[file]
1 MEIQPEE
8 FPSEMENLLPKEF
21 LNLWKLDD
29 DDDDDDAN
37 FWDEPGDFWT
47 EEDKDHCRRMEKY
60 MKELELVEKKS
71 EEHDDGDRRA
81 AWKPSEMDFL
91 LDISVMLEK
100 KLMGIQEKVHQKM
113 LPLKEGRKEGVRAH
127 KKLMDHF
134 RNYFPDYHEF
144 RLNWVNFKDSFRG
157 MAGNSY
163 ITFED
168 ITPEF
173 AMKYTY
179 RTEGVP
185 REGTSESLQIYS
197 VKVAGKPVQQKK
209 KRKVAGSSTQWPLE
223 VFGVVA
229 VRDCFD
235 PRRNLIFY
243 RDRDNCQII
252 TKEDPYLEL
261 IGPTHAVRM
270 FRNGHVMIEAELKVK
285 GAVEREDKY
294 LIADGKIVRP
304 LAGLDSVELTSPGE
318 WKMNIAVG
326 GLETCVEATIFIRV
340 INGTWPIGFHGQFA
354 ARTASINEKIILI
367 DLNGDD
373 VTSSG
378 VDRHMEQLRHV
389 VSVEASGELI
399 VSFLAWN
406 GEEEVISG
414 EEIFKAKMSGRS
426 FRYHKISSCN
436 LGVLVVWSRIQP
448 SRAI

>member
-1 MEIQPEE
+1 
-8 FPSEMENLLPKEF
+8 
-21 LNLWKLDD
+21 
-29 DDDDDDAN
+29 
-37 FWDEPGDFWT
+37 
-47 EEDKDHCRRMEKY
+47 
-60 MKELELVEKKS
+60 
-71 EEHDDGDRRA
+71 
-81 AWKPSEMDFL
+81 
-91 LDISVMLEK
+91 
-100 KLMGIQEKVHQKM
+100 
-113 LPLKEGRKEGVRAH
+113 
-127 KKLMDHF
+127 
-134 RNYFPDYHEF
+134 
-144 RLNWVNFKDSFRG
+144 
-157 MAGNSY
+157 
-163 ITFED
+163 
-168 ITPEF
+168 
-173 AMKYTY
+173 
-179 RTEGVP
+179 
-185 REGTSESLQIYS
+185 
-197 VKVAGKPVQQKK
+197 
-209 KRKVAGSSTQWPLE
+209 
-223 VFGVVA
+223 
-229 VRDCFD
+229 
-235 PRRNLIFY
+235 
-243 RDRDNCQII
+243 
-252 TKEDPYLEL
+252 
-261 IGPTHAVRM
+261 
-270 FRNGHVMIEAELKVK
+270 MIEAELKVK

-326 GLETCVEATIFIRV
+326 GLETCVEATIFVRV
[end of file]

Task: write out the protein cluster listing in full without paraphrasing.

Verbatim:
1 MEIQPEE
8 FPSEMENLLPKEF
21 LNLWKLDD
29 DDDDDDAN
37 FWDEPGDFWT
47 EEDKDHCRRMEKY
60 MKELELVEKKS
71 EEHDDGDRRA
81 AWKPSEMDFL
91 LDISVMLEK
100 KLMGIQEKVHQKM
113 LPLKEGRKEGVRAH
127 KKLMDHF
134 RNYFPDYHEF
144 RLNWVNFKDSFRG
157 MAGNSY
163 ITFED
168 ITPEF
173 AMKYTY
179 RTEGVP
185 REGTSESLQIYS
197 VKVAGKPVQQKK
209 KRKVAGSSTQWPLE
223 VFGVVA
229 VRDCFD
235 PRRNLIFY
243 RDRDNCQII
252 TKEDPYLEL
261 IGPTHAVRM
270 FRNGHVMIEAELKVK
285 GAVEREDKY
294 LIADGKIVRP
304 LAGLDSVELTSPGE
318 WKMNIAVG
326 GLETCVEATIFIRV
340 INGTWPIGFHGQFA
354 ARTASINEKIILI
367 DLNGDD
373 VTSSG
378 VDRHMEQLRHV
389 VSVEASGELI
399 VSFLAWN
406 GEEEVISG
414 EEIFKAKMSGRS
426 FRYHKISSCN
436 LGVLVVWSRIQP
448 SRAI

>member
-1 MEIQPEE
+1 
-8 FPSEMENLLPKEF
+8 
-21 LNLWKLDD
+21 
-29 DDDDDDAN
+29 
-37 FWDEPGDFWT
+37 
-47 EEDKDHCRRMEKY
+47 
-60 MKELELVEKKS
+60 
-71 EEHDDGDRRA
+71 
-81 AWKPSEMDFL
+81 
-91 LDISVMLEK
+91 
-100 KLMGIQEKVHQKM
+100 
-113 LPLKEGRKEGVRAH
+113 
-127 KKLMDHF
+127 
-134 RNYFPDYHEF
+134 
-144 RLNWVNFKDSFRG
+144 
-157 MAGNSY
+157 
-163 ITFED
+163 
-168 ITPEF
+168 
-173 AMKYTY
+173 
-179 RTEGVP
+179 
-185 REGTSESLQIYS
+185 
-197 VKVAGKPVQQKK
+197 
-209 KRKVAGSSTQWPLE
+209 
-223 VFGVVA
+223 
-229 VRDCFD
+229 
-235 PRRNLIFY
+235 
-243 RDRDNCQII
+243 
-252 TKEDPYLEL
+252 
-261 IGPTHAVRM
+261 
-270 FRNGHVMIEAELKVK
+270 MIEAELKVK

-326 GLETCVEATIFIRV
+326 GLETCVEATIFVRV